Shelf and aquifer modeling

Aquifer modeling consists commonly out of three differential systems:

1. the groundwater level simulation. The groundwater level, the water table, or, measured downwards from the surface, the groundwater head, is governed by the hydraulic pressure. Inertia, advection and turbulence play no role. That yields a very simple diffusion/conduction type partial differential equation that determines the ceiling of the water saturation of the ground. The coefficients in this system merely depend on the conductivity (here: hydraulic conductivity) and the specific storage of the ground material. Source and sink terms, depending on conducted water injection or removal respectively, alter the initial groundwater head distribution. 

2. Proportional to the gradient of the groundwater level is the fluid flux. Henceforth, the flow field can be readily obtained by simulating the trivial conductivity PDE from # 1.

3. The pollutant or contaminant fate simulation in turn is driven by the flow field obtained in step # 2.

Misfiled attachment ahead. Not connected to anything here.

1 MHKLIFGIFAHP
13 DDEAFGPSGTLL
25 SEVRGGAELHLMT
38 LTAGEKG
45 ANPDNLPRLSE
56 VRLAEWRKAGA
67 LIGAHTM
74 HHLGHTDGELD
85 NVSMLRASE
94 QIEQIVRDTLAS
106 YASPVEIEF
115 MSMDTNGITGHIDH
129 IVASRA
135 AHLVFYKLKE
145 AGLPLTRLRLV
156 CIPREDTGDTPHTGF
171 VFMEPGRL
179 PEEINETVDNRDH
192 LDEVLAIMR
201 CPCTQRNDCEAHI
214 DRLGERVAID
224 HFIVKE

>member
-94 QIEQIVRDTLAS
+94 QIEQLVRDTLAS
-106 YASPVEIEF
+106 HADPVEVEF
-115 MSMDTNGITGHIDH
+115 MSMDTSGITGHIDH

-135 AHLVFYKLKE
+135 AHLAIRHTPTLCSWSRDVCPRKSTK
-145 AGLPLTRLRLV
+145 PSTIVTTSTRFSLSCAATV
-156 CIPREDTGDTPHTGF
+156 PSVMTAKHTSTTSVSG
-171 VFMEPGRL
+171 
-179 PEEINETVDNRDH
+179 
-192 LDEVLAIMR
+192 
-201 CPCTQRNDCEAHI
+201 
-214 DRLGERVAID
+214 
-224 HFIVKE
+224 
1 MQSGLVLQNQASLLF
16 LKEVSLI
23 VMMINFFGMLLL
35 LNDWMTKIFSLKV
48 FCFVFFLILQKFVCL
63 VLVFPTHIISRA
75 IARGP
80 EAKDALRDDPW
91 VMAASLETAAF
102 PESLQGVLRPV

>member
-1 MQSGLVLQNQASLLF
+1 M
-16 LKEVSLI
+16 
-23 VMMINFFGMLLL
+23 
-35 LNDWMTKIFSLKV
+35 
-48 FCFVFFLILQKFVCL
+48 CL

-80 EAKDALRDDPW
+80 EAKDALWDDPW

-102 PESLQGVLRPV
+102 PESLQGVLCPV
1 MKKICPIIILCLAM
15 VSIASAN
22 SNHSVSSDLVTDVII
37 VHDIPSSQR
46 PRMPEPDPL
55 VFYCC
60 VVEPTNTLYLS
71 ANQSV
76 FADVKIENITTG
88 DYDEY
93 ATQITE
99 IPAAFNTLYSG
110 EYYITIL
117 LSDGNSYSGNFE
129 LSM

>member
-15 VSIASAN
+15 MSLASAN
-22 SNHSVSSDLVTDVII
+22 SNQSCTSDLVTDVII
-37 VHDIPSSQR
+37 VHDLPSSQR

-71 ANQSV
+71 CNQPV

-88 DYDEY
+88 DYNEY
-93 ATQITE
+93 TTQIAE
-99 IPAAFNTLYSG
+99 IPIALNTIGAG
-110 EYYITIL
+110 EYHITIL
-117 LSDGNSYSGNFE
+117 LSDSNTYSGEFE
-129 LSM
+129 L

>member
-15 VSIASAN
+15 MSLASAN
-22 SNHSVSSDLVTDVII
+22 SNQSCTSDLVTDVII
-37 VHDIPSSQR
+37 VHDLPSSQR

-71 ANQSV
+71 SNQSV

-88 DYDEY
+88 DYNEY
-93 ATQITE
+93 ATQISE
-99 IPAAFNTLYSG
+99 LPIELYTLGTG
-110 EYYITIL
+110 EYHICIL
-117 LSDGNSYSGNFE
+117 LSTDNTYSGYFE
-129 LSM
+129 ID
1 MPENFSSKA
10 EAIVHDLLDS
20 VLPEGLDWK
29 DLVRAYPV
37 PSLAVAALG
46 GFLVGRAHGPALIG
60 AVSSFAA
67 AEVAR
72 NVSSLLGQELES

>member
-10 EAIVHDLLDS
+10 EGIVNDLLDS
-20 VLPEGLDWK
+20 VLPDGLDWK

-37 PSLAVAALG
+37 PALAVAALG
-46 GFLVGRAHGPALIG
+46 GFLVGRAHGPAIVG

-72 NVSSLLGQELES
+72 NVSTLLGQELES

A common task for characterising a diffusive PDE are in general and in aquifer modeling as well parameter identification iterations. That is, the simulation is repeated with different coefficients to fit results to measurements.

The 3D Shelf Marine and Atmosphere Reactive Transport (3D SMART) model harnesses besides the marine and atmosphere domain also the shelf ground domain.

Results of computer fluid dynamic simulations are then run through the symbolic, or rule based, AI to ID compliance and, if any, impact. That is, is rapidly converging to offering you far superior and near instantaneous environmental impact assessments.